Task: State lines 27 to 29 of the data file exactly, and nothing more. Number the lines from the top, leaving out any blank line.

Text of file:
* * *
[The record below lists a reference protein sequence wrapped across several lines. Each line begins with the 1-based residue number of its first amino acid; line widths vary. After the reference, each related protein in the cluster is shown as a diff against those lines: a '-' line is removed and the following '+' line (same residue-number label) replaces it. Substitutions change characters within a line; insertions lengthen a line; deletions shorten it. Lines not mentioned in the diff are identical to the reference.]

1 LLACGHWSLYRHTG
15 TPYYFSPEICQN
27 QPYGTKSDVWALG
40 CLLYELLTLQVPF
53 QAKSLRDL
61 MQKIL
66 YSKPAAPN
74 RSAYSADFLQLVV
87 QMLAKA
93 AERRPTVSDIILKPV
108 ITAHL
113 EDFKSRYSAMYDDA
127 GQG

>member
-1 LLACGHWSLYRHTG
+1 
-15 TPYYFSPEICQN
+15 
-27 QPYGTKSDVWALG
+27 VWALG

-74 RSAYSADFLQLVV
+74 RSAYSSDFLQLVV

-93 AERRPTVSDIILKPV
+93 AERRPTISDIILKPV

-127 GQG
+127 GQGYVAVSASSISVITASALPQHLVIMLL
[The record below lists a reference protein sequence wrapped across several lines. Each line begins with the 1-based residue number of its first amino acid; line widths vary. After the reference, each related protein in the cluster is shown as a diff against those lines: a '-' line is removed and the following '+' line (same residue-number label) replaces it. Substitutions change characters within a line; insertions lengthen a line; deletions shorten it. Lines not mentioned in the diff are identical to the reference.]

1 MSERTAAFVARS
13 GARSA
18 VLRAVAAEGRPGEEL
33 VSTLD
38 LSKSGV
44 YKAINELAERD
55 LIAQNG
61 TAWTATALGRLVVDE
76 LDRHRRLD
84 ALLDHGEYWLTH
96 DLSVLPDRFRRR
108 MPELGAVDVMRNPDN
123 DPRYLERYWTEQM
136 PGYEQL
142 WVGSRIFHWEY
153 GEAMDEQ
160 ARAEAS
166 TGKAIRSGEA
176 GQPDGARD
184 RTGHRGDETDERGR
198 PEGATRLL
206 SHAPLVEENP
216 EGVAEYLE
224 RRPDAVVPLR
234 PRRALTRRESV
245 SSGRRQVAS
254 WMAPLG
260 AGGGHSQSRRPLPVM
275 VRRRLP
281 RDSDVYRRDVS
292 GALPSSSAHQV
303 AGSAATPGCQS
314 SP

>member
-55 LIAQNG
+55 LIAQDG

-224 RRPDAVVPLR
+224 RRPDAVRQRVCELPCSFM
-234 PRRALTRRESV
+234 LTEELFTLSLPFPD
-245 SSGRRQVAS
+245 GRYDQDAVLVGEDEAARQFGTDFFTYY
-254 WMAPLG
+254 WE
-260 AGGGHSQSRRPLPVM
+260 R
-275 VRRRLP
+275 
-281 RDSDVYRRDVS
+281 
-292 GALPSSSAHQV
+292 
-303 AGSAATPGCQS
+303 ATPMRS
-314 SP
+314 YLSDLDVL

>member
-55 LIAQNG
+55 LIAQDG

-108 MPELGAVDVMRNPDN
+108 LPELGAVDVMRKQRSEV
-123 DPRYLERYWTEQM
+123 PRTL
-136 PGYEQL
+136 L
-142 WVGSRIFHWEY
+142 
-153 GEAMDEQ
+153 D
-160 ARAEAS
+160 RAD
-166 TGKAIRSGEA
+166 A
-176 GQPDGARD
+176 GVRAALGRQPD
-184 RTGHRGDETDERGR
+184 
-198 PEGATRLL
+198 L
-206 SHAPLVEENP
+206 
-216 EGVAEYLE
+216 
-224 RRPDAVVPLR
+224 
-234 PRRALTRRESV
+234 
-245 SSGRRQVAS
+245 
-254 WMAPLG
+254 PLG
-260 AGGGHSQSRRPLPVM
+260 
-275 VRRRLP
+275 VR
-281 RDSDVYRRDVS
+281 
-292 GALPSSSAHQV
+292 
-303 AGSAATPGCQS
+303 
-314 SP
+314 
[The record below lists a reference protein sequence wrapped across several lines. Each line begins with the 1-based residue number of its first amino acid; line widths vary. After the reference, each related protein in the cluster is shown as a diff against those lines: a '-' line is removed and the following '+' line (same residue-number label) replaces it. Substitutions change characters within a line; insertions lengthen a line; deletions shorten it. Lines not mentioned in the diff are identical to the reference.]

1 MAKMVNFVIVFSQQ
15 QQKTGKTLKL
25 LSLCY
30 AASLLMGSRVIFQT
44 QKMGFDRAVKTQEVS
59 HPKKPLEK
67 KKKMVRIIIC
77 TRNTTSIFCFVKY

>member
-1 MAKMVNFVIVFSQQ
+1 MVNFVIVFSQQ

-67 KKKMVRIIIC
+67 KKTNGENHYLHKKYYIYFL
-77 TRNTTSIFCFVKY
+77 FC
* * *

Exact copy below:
+127 GQGYVAVSASSISVITASALPQHLVIMLL
[The record below lists a reference protein sequence wrapped across several lines. Each line begins with the 1-based residue number of its first amino acid; line widths vary. After the reference, each related protein in the cluster is shown as a diff against those lines: a '-' line is removed and the following '+' line (same residue-number label) replaces it. Substitutions change characters within a line; insertions lengthen a line; deletions shorten it. Lines not mentioned in the diff are identical to the reference.]

1 MSERTAAFVARS